“I want you to think art when you’re in Wynwood. It’s one of the best places in the world to see street art,” she tells them.
Suzane shares that her stepfather is an artist. She reads the elaborate spray-painted writing on one wall as the bus stops in front of Jimmy’z Kitchen on Northwest 28th Street. A table is set up outside, and soon waiters trot out tray after tray of bolitas de queso, creamy cheese balls with a crispy coating, drizzled in guava sauce. Owner Jimmy Carey, a Johnson & Wales-trained chef raised in Puerto Rico, meets them outside to tell them about Puerto Rican fare. He brings with him a bucket-sized mortar and pestle used to make his mofongo, the traditional Puerto Rican plantain and pork mash that is his restaurant’s specialty.
Bryunna Knight and Armani McClain, both 9, pose for a selfie with their bolitas de queso. Bryunna fires off a snap for Snapchat. Harris teaches them to say it in Spanish, repeating after her: boh-lee-tahs de keh-so.
Soon they’re off again. As the bus winds through downtown and west toward Little Havana, Harris paints a picture of a changing Miami, from Bahamian to Jewish to Cuban. And this street, Calle Ocho, she tells them, is called Tamiami Trail because it used to link the agricultural communities of Tampa and Miami. The bus stops in front of Domino Park, where septuagenarians are throwing down dominoes.
“I’m not taking you to a chain. This is a real family-run restaurant. The real deal,” Harris tells them as they walk to Old’s Havana next door to the park.
Waiting for them under the awning outside the restaurant are platters of chicken and ham croquetas, salsa music blaring as tourists slip by them on the sidewalk. The kids double-fist them, the warm, crispy croquetas leaving their fingers glistening.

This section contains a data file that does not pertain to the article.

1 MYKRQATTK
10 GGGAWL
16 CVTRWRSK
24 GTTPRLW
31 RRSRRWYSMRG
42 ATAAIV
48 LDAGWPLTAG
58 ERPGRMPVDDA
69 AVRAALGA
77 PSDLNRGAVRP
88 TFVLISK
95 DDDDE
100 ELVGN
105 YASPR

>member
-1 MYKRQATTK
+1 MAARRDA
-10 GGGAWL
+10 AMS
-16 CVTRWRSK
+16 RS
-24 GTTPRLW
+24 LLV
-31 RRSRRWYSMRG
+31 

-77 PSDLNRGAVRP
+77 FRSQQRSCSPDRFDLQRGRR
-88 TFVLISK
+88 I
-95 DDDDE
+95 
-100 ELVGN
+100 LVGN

The teachers look down at their watches. Miami traffic has been kind, and they still have time for two more stops. They cross the street to Azucar Ice Cream, the gelato shop with Latin flavors, whose facade of a giant ice cream cone draws cheers from children. The scent of fresh-made waffle cones when the door swings open inspires ahhhs.
From how quickly the children dig into cups of Abuela Maria ice cream, you wonder whether they heard what goes into the ice cream. But they do.
“Vanilla, guava, Grandma’s special cookies. Delicious,” says Shaina Garvy, 9, licking the end of her spoon.
Harris leads the children down the street to Los Pinareños fruit stand, where a clerk tells them about several Caribbean fruits, from mangoes to rambutans. What’s a rambutan, they ask? The clerk holds up what Deztinie later describes in her journal as a “hairy lychee.” They pass around a bag of the freaky-looking fruits.
“What is it? How do you open it?” Anthony asks before learning to crack it open with his fingertips. He eats the tender fruit inside down to the seed.
“You can tell some of them are in areas of Miami they had never been in before,” said Matthew Sabatella, program director of the Cultural Passport program, who went along for the tour. “They’ll probably remember this day for a very long time.”
As the children head back toward the bus that will return them to Liberty City in time to join the car line, Harris sends them off with a final salute.
“You guys were exceptionally well-behaved,” she says. “You ate everything. You loved everything. Now when you go shopping with your mom or dad, keep your eyes open. There’s a lot of cool food right here in Miami.”
No one even remembers the turkey sandwiches.
Where to Find Them
Piman Bouk New Florida Bakery
5932 NE 2nd Ave., Miami. 305-759-6805
2700 N Miami Ave., Miami. 305-573-1505
Old’s Havana Cuban Bar & Cocina
1446 SW 8th St., Miami. 786-518-2196
Azucar Ice Cream
1503 SW 8th St., Miami. 305-381-0369
Los Pinareños fruit stand
1334 SW 8th St., Miami. 305-285-1135